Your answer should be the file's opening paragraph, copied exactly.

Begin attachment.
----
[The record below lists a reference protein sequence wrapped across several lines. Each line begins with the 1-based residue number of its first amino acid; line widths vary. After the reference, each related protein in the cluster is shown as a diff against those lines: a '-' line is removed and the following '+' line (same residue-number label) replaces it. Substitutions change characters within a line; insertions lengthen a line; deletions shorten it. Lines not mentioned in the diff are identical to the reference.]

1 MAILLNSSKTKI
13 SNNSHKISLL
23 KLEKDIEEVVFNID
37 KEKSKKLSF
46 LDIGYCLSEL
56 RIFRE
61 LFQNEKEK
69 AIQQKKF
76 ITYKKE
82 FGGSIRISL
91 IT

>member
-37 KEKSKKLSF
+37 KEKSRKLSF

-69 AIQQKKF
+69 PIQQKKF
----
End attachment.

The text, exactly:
[The record below lists a reference protein sequence wrapped across several lines. Each line begins with the 1-based residue number of its first amino acid; line widths vary. After the reference, each related protein in the cluster is shown as a diff against those lines: a '-' line is removed and the following '+' line (same residue-number label) replaces it. Substitutions change characters within a line; insertions lengthen a line; deletions shorten it. Lines not mentioned in the diff are identical to the reference.]